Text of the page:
Sims: Communication key in family ranch
Chadron, Neb. – It’s been nearly 77 years since a banker took a chance on a Wyoming cowboy with dreams and aspirations of owning his own ranch. Roy Sims had worked hard to put away some money, sometimes working multiple jobs, to put toward purchasing a ranch a neighboring widow was willing to sell to him.
With financial concerns in mind, the banker had to give Sims the bad news that the bank couldn’t lend him the money to fund his dream. Sims gathered up his paperwork, and headed out the door with the banker right behind him.
Outside of the bank, the banker told Sims, “The bank can’t lend you the money to buy the ranch, but I will.”
He gave him a personal loan right there on the spot.
The beginning of a legacy
It is a story of dreams and endurance the future generations of the Sims family will continue to share. Roy Sims worked the ranch until the 1970s, when he had a wreck with a cow, his great-grandson Shanon Sims told producers during the Chadron State College Range Day.
Shanon and his wife Melinda are the fourth generation to live on the ranch near McFadden. Shanon told producers, after Roy was hurt, he leased the ranch to Shanon’s grandfather and father, and in 1983, when an uncle also joined the operation, it was placed into partnership and became Sims Cattle Co., LLC.
Currently, the operation consists of Shanon’s parents Scott and April Sims, Shanon, his wife Melinda and their children. Shanon’s sister also helps with labor on the ranch around a chiropractic business she owns and manages in a nearby town.
The forward thinking of the current management of the operation has allowed them to grow and expand over the years, creating the ability for a fifth generation to work and manage the family operation one day.
From the ground up
The journey to where they are now hasn’t come easy, Shanon said.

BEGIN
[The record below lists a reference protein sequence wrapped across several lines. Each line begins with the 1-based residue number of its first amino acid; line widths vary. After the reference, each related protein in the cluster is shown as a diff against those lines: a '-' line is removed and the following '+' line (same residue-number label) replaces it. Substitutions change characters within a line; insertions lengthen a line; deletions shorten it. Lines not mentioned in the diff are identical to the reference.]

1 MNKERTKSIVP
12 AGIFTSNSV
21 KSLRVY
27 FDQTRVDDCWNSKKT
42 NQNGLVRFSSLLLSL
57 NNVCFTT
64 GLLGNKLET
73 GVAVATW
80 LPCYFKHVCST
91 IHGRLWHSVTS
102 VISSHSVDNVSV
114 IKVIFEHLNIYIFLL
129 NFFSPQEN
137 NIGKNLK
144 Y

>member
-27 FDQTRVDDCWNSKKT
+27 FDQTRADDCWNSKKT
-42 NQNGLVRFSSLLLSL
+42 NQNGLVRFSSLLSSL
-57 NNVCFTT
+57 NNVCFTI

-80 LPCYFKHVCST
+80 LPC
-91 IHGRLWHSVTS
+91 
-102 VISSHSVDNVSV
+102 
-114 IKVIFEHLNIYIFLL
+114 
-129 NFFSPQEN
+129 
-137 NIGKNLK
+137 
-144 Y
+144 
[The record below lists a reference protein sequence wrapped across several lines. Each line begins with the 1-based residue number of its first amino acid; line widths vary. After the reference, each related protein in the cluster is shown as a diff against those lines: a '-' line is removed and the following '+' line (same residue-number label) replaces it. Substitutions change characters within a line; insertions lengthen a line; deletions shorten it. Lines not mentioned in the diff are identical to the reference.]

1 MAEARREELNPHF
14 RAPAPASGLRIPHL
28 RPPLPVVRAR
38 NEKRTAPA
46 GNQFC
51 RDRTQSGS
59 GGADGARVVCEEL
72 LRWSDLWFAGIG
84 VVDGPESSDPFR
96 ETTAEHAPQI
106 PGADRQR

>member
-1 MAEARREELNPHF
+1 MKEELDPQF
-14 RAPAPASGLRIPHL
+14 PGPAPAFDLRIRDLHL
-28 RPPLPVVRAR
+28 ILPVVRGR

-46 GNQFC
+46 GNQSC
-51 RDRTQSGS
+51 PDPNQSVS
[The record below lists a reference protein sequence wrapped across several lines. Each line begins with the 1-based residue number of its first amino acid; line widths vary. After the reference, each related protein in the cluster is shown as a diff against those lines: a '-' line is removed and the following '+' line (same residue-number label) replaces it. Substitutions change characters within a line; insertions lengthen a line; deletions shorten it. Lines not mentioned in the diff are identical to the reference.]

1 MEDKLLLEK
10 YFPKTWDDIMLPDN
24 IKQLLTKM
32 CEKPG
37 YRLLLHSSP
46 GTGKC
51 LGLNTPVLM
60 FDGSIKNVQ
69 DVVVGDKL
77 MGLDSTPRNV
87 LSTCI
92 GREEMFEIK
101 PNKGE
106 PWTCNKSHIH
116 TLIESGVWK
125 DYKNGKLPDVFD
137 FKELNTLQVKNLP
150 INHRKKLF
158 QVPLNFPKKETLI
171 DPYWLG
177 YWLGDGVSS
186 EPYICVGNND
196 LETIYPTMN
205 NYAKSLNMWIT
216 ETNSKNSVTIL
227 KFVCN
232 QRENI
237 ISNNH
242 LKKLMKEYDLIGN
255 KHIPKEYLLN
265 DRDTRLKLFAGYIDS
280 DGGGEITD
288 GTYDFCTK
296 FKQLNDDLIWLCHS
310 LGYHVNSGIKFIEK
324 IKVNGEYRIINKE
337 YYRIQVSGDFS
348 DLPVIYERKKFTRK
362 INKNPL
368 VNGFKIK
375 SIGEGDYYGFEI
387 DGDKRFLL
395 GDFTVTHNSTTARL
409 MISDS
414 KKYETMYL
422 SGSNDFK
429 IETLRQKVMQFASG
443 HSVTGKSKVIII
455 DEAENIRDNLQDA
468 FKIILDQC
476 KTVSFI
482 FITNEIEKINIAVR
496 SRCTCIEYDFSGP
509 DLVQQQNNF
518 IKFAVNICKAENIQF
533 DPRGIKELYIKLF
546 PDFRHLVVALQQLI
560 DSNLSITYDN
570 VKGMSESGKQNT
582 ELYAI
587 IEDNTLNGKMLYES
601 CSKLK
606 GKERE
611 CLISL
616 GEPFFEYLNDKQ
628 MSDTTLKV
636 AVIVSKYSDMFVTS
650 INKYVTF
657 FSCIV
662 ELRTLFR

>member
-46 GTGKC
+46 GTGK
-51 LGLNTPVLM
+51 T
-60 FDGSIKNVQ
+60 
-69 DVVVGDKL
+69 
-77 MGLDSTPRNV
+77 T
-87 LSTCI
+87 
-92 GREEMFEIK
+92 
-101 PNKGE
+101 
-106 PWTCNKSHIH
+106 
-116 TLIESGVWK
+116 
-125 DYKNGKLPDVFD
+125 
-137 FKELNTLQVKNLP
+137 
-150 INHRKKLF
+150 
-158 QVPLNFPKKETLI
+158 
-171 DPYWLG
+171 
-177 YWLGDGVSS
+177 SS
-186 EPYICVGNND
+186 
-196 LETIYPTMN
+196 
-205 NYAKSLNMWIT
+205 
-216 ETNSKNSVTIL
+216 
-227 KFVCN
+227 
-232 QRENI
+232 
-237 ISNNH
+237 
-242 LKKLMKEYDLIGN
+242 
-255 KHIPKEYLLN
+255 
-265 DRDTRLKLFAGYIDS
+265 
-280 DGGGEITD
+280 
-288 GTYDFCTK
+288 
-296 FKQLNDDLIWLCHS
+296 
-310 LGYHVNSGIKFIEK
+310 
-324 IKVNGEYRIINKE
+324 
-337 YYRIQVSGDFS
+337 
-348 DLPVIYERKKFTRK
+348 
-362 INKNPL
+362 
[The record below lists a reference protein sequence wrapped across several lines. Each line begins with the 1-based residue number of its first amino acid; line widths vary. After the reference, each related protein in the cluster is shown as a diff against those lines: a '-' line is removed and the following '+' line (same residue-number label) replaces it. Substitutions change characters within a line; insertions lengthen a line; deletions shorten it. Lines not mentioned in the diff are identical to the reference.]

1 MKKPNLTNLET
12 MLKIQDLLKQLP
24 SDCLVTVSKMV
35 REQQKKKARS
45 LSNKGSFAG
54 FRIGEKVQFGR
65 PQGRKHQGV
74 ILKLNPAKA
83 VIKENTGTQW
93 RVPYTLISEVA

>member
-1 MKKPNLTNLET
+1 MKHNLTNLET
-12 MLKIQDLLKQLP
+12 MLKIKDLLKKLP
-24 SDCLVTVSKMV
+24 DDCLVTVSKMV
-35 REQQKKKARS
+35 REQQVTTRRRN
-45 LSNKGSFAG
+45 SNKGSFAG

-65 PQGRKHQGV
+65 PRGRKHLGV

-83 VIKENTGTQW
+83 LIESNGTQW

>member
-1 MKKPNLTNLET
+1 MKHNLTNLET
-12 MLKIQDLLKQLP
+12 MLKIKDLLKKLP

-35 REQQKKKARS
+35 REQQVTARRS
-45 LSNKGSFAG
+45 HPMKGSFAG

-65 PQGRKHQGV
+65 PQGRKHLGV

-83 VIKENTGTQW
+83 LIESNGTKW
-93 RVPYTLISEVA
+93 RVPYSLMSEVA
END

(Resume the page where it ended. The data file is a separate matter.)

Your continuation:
“Dad was riding across the pasture one day back in 1988 and noticed something alarming. There was no grass,” he explained.
The family had grazed horses during the winter, followed by cattle in the summer, and the animals had consumed all the grass leaving behind sagebrush and low-quality forage that was basically waste.
Knowing he had to do something, Scott sought out holistic management practices, learning and implementing them.
“He set goals, and because of those goals and his diligence, he was able to operate successfully for many years,” Shanon explained.
Shift in management
Shanon was hired on the operation in 2001, after finishing an animal science degree at the University of Wyoming. By 2007, his grandfather decided to retire, and Shanon and Melinda were able to buy into the partnership.
“At that time, a lot of changes took place on the ranch,” Shanon recalled. “Mom had been working in the oilfield but came back to the ranch, bringing a new perspective.”
He continued, “Grandpa was no longer managing things. Basically, there was a shift in the dynamic of the people actually managing the ranch. We realized, as a family, it was time to rewrite a new list of goals.”
The family decided on a holistic goal, based on the conglomeration of everyone’s needs, wants and desires for the ranch. It was brought into one document that anyone can read at any time.